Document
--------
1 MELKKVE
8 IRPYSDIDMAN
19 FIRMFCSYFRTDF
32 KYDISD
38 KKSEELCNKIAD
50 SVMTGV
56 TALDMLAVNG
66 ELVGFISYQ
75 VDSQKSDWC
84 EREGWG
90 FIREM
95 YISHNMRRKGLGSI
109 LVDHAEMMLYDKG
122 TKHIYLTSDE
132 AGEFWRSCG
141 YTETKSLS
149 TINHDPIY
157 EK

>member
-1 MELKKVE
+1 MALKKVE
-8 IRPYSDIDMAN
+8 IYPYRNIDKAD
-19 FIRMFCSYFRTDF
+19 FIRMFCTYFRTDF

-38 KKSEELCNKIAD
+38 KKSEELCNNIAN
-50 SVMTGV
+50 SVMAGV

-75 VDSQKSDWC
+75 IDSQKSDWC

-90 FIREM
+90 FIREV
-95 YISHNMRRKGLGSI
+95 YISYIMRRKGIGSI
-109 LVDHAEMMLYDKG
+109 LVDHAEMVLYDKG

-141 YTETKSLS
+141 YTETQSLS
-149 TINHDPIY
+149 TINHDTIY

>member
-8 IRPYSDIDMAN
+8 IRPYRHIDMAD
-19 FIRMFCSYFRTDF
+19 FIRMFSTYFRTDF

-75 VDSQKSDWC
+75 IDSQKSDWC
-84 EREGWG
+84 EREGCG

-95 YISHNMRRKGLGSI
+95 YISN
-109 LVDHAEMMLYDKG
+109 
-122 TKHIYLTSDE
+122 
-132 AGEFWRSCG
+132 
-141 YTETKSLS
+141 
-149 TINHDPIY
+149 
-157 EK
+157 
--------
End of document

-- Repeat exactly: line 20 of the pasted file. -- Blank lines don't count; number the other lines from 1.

-1 MELKKVE